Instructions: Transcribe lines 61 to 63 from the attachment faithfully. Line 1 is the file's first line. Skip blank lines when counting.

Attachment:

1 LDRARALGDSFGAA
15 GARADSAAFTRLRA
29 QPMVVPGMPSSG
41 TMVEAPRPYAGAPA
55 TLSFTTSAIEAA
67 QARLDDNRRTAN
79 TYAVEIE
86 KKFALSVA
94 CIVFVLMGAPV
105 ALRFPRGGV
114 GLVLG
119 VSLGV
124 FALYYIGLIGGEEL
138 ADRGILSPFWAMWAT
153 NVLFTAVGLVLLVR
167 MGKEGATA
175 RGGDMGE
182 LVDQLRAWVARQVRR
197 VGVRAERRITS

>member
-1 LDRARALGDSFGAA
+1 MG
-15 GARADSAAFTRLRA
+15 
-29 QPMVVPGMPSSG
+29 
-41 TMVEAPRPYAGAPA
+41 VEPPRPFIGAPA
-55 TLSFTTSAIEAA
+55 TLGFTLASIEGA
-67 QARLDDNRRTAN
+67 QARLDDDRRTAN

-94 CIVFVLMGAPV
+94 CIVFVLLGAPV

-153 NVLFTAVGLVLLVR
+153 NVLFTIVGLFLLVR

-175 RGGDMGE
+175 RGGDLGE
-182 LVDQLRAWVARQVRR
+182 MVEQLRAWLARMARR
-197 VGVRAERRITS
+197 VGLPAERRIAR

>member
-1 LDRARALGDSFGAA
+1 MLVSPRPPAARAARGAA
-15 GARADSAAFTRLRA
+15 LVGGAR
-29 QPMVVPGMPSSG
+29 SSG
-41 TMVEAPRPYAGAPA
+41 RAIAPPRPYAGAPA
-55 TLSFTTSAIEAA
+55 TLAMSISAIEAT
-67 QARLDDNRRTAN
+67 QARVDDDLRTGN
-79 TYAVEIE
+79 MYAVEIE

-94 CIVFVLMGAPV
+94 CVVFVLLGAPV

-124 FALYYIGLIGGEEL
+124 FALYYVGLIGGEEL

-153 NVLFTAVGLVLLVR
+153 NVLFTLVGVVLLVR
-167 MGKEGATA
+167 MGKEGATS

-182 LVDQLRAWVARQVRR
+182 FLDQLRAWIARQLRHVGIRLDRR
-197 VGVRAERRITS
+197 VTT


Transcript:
+124 FALYYVGLIGGEEL

-153 NVLFTAVGLVLLVR
+153 NVLFTLVGVVLLVR